1. Beech has diffuse-porous wood. All vessels are about the same size and arranged evenly throughout the growth increment. Beech will tolerate low light and often it will grow very slowly, as shown here, as an understory tree. When it is released into light, it grows rapidly.
2. A small wound with decay was compartmentalized in the center of the tree.
3. The tree lost branches at this time and a core of protection wood formed. This type of protection wood is called false heartwood, because the death of branches triggers the process. Heartwood formation in oaks is a genetically controlled aging process. The false heartwood, like heartwood, resists the spread of decay.
4. Note that the decay associated with the dead branch did not spread into the column of false heartwood. It could be that the events that brought about the formation of false heartwood--dying branches--also released the tree into more light. Note that after a few years, the growth increments increased greatly in width.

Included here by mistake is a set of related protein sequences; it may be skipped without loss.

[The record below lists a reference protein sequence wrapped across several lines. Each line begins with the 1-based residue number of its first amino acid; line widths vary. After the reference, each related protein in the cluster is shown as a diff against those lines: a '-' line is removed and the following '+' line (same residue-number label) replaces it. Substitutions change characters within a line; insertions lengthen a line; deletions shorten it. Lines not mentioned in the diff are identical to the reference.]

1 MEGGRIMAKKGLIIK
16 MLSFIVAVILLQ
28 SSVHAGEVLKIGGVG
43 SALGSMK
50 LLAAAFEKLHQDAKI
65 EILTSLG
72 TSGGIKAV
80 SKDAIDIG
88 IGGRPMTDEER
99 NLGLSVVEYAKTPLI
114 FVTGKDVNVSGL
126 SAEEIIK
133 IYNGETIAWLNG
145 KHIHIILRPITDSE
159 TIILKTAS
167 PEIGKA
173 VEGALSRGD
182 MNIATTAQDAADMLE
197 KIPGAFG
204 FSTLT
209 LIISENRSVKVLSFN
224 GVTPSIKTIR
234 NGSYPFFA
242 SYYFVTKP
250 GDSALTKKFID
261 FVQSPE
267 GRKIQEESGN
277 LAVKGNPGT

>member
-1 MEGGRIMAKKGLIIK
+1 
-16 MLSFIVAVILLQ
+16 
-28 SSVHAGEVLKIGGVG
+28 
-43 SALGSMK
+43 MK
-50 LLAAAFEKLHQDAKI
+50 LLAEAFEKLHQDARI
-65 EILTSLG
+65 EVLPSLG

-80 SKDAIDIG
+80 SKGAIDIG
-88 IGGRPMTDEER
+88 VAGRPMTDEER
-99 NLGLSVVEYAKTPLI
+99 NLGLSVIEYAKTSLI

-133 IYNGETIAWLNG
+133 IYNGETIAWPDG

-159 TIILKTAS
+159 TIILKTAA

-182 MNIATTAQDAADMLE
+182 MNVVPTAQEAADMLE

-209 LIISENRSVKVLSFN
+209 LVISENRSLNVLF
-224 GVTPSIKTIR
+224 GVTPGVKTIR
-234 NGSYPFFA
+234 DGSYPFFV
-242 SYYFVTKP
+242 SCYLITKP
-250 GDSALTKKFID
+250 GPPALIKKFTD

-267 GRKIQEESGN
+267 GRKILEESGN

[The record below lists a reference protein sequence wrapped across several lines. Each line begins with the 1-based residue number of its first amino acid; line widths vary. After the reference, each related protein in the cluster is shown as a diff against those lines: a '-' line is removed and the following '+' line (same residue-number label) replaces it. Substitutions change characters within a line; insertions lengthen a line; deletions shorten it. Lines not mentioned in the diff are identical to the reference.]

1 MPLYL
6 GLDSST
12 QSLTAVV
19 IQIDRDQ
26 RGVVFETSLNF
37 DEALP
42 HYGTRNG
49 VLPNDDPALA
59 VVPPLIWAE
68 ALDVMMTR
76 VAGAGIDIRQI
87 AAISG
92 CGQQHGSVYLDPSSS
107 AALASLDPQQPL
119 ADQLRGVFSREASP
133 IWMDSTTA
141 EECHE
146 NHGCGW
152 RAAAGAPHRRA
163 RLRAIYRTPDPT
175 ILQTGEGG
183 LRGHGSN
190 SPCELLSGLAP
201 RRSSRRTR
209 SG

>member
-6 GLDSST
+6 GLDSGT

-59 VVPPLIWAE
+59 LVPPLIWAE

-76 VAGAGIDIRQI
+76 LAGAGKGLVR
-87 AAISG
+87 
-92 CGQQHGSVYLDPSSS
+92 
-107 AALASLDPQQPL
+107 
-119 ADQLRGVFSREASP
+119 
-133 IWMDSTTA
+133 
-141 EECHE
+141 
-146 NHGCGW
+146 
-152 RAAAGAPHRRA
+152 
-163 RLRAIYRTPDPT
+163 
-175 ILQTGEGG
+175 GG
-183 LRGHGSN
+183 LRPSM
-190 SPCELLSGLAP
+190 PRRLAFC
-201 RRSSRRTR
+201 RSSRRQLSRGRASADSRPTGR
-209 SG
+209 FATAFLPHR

5. The cellulose and lignin were both being digested, indicating a white rot. The fungi did not grow into the central core of dense, slow growing, false heartwood.
6. Note that the decay spreads first into the earlywood of each growth increment. This pattern results in a tooth-like margin to the column of defect when viewed in cross section.
7. The decay associated with the branch did not spread outward into the column of discolored wood.
8. The limits for the column of discolored wood were set by the cracks that formed as the woundwood closed the wound.
9. A crack where the woundwood formed about the dead branch.
10. The curling woundwood ribs formed ram's horns. The cracks that form in this way often extend the columns of discolored and decayed wood beyond the barrier zone and wood present at the time of branch death or of wounding.